LRC procurement efforts deliver bandwidth to increase flexibility in communications downrange
In 2007, it was uncertain if DISA would award a critical contract that was to provide vital command and control communications services to the Iraq Ministry of Defense, referred to as MoD. The procurement work done by the Security Assistance Management Directorate (SAMD) not only provides Iraq with Very Small Aperture Terminal, or VSAT, bandwidth and operations and maintenance services, but also provides Iraq with the operational flexibility to move sites, install sites, increase bandwidth capacity in any increment and direction, and receive support for their Video Teleconference Network.

In 2007, it was uncertain if DISA would award a critical contract that was to provide vital command and control communications services to the Iraq Ministry of Defense, referred to as MoD. The procurement work done by the Security Assistance Management Directorate (SAMD) not only provides Iraq with Very Small Aperture Terminal, or VSAT, bandwidth and operations and maintenance services, but also provides Iraq with the operational flexibility to move sites, install sites, increase bandwidth capacity in any increment and direction, and receive support for their Video Teleconference Network.

These important services would have lapsed at midnight if the contract was not awarded. Back then, CECOM was at the mercy of DISA, since all Department of Defense agencies were required to procure satellite services through DISA. The contract was finally awarded just in time to prevent a catastrophic service lapse, during a time when everyone was on leave for the holidays with their families, and when most Government offices had minimal manning.

At the time, the Iraq MoD VSAT network consisted of only 33 VSATs throughout Iraq, interconnecting three disparate voice and data networks, and managed as three separate task orders through DISA. A year after that critical award, DISA obtained an exception, allowing it to merge the requirements for all three task orders and complete the requirement under one task order. By this time the Iraq MoD network had grown to 130 terminals, including three additional data networks and one additional voice network.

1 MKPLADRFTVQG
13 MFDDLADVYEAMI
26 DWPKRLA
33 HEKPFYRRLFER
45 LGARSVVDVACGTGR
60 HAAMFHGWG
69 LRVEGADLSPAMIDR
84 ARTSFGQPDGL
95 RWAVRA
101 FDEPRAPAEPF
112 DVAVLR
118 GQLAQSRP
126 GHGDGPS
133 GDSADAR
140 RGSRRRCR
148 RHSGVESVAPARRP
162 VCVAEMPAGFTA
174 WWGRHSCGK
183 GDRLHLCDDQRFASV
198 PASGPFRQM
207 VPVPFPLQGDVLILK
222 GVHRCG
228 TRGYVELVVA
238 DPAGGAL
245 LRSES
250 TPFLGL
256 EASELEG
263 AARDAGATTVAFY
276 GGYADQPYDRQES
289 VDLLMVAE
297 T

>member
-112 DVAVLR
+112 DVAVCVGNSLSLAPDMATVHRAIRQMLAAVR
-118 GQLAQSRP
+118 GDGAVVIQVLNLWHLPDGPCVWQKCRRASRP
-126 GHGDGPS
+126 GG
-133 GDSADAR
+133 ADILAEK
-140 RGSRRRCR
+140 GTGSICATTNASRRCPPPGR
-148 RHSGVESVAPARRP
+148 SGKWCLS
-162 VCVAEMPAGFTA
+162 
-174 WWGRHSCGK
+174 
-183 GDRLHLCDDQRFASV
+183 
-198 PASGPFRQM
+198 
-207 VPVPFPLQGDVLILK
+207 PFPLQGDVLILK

While the consolidated task order was being solicited, CECOM worked with DISA to extend services for each of the three task orders on a monthly basis over the course of six months until awarded. For each month the contract was pending award, DISA required a separate Telecommunications Service Request, or TSR, and certified funding to extend services.

Once approved, the KO would use the TSR to prepare the contract modification that was issued to the contractor. During this past contract period of performance at DISA, CECOM prepared over 30 TSRs for bandwidth and operations and maintenance services, site moves and installations. In most cases, the contract modification would be issued the day services lapsed or in some cases, days after the services were contractually going to lapse. Despite the untimely execution between services lapsing and when the contract modification would be awarded, Iraq never lost critical services.

Today, The Iraqi MoD maintains a dedicated Commercial Satellite Communications (COMMSATCOM) and internet services network consisting of 170 existing VSATs to support the interconnection of four voice/data networks and one video network which support the Iraqi MoD. The MoD's VSAT network includes the Iraq Defense Network, IDN, Iraq Veterans Administration, Video Teleconference, Human Resources Information Management, the Iraqi Intelligence Network (I2N) and the I2N SIGINT network.

After spending four years on the DISA contract vehicle, CECOM was able to obtain a DoD waiver allowing it to procure bandwidth without going to DISA. March 14, 2012, CECOM awarded a three year Indefinite Delivery Indefinite Quantity, IDIQ, for this program and transitioned VSATs from the incumbent's satellite network to the new contractor's network. SAMD retains program and contract management of the Iraq MoD VSAT program at the activity level through the IDIQ. The IDIQ also provides Iraq with strategic flexibility and options to implement a mobile satellite communications capability and expanding their command and control network through WiMax.

Page last updated Thu May 10th, 2012 at 00:00